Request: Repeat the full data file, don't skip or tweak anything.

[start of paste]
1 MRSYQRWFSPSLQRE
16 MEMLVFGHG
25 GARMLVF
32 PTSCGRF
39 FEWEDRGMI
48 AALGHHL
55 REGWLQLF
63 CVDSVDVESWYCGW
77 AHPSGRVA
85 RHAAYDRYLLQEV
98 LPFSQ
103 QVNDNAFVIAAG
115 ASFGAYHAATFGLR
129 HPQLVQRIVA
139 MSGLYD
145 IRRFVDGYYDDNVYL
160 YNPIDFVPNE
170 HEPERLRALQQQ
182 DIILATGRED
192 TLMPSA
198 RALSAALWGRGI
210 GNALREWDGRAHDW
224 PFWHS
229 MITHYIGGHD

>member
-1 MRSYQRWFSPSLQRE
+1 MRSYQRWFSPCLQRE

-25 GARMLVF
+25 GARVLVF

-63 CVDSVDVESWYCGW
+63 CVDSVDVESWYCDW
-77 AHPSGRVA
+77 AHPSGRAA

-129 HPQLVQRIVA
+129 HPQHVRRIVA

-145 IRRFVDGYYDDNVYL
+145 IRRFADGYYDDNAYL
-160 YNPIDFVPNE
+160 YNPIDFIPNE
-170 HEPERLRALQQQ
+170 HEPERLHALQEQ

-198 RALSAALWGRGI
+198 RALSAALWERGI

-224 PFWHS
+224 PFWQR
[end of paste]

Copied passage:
1 MRSYQRWFSPSLQRE
16 MEMLVFGHG
25 GARMLVF
32 PTSCGRF
39 FEWEDRGMI
48 AALGHHL
55 REGWLQLF
63 CVDSVDVESWYCGW
77 AHPSGRVA
85 RHAAYDRYLLQEV
98 LPFSQ
103 QVNDNAFVIAAG
115 ASFGAYHAATFGLR
129 HPQLVQRIVA
139 MSGLYD
145 IRRFVDGYYDDNVYL
160 YNPIDFVPNE
170 HEPERLRALQQQ
182 DIILATGRED
192 TLMPSA
198 RALSAALWGRGI
210 GNALREWDGRAHDW
224 PFWHS
229 MITHYIGGHD

>member
-1 MRSYQRWFSPSLQRE
+1 MRSYQRWFSPCLQRE

-25 GARMLVF
+25 GARVLVF

-63 CVDSVDVESWYCGW
+63 CVDSVDVESWYCDW
-77 AHPSGRVA
+77 AHPSGRAA

-129 HPQLVQRIVA
+129 HPQHVRRIVA

-145 IRRFVDGYYDDNVYL
+145 IRRFADGYYDDNAYL
-160 YNPIDFVPNE
+160 YNPIDFIPNE
-170 HEPERLRALQQQ
+170 HEPERLHALQEQ

-198 RALSAALWGRGI
+198 RALSAALWERGI

-224 PFWHS
+224 PFWQR